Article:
A more balanced approach to packaging in the food service sector
In this regard, we have a number of concerns about the latest draft guidelines regarding the definitions and scope of Directive (EU) 2019/904, which were recently circulated to member state governments. We believe that new elements, which have the potential to massively extend the scope of certain provisions, seriously impacting both businesses and consumers, have been introduced to the draft without consultation with stakeholders, despite assurances during the latest round of consultation workshops that this would happen. Therefore, we urge the Commission to involve stakeholders in further consultations on such new elements, in consideration of the complexity of the matter and the potential serious consequences for consumers, businesses and the single market. We respectfully submit that it is imperative that the Commission take the time to seek and properly assess stakeholder feedback rather than rush out a document that will have unintended consequences in practice.
Serving Europe and its members fully support and remain committed to the objectives of Directive (EU) 2019/904 to reduce the presence of plastics litter in the oceans. To reach this objective, while continuing to ensure the health and safety of European consumers, it is crucial that the Commission recognises the synergy in practice between safe and sustainable single-use packaging and safe and sustainable reuse systems.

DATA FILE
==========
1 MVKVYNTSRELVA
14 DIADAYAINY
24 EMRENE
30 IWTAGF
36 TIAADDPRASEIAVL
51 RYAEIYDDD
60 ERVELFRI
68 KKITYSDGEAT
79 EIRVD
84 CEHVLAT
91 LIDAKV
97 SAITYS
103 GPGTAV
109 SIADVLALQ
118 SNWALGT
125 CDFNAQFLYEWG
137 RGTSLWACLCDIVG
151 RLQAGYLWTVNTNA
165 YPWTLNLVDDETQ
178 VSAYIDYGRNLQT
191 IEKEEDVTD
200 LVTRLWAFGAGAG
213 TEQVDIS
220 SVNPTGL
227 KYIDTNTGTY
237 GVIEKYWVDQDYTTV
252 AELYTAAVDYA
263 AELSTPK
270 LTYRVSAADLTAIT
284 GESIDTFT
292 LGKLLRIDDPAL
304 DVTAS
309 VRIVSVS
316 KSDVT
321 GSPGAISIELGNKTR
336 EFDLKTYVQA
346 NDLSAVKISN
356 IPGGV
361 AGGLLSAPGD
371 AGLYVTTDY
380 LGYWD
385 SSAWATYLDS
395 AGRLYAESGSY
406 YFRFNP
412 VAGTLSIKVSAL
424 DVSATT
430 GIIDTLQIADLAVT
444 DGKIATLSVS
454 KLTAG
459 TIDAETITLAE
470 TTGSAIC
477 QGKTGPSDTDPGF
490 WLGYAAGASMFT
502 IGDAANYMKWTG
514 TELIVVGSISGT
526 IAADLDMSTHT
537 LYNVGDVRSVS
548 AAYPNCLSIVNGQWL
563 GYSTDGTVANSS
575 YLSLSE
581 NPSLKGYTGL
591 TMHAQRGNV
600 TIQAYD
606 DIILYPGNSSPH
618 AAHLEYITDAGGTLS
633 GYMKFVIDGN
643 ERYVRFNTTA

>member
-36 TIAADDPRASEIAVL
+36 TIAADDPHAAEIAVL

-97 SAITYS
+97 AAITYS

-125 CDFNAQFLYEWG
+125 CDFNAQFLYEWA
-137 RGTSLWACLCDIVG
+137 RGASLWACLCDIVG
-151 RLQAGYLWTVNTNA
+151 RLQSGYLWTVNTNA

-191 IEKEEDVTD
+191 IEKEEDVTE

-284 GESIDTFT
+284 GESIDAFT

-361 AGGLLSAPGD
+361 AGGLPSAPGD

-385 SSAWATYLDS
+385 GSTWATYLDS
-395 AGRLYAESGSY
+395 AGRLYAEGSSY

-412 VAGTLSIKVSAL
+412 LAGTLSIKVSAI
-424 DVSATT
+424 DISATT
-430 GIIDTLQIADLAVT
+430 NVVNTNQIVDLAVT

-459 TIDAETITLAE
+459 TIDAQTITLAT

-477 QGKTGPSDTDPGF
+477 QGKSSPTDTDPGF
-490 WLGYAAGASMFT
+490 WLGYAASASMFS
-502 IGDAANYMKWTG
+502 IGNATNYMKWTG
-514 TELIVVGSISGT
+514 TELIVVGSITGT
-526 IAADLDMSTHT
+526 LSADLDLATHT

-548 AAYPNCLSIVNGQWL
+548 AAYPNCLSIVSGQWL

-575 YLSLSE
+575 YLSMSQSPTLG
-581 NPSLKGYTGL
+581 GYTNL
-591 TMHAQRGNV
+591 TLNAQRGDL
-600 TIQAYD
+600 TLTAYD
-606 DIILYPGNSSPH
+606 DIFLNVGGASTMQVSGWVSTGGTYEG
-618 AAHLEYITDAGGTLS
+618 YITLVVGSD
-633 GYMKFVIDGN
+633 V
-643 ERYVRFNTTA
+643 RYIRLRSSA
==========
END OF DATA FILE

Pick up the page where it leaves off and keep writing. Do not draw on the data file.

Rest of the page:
Society needs to move forward and find the right balance between single use and reuse that is truly sustainable – that means economically and socially, as well as environmentally. This implies ensuring that hygiene and health are not compromised, especially as we emerge from this unprecedented health crisis. We feel that the foodservice sector’s concerns about hygiene are continually deflected by the Commission as not relevant or not of particular concern every time they are raised. EU legislation needs to ensure access to both safe single use packaging and safe reuse systems and not place an obligation on operators in the quick service sector to accept potentially unsafe solutions.
We look forward to being able to work further with the Commission on this important topic. In the meantime, we earnestly request that its services take the time to assess the impacts of the latest draft guidelines rather than push out recommendations that risk unintended consequences.
For more information, please see the two letters sent to the European Commission's President and the Waste and Natural Resources unit.